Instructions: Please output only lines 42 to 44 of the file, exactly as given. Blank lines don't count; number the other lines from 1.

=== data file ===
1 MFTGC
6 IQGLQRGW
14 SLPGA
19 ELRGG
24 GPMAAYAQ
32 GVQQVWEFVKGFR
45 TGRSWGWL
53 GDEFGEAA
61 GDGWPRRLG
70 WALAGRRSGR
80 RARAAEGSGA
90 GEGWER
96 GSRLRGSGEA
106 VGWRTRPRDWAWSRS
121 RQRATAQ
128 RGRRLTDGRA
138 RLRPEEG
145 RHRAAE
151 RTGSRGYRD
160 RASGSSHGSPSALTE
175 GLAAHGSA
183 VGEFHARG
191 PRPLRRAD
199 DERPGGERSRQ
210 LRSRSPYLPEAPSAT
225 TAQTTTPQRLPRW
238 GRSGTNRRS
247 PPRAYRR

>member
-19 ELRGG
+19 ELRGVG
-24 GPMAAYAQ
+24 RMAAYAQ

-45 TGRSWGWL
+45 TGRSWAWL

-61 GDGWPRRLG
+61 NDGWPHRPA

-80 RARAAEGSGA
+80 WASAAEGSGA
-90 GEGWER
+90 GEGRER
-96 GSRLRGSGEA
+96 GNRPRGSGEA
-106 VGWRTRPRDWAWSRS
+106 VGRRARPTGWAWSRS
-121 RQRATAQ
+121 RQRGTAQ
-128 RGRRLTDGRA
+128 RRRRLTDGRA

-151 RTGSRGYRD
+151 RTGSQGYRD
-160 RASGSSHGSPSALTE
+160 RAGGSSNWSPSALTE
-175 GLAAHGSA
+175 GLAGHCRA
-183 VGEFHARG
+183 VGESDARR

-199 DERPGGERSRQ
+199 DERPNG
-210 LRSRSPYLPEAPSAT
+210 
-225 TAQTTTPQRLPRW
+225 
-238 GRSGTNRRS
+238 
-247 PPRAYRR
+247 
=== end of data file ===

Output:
-96 GSRLRGSGEA
+96 GNRPRGSGEA
-106 VGWRTRPRDWAWSRS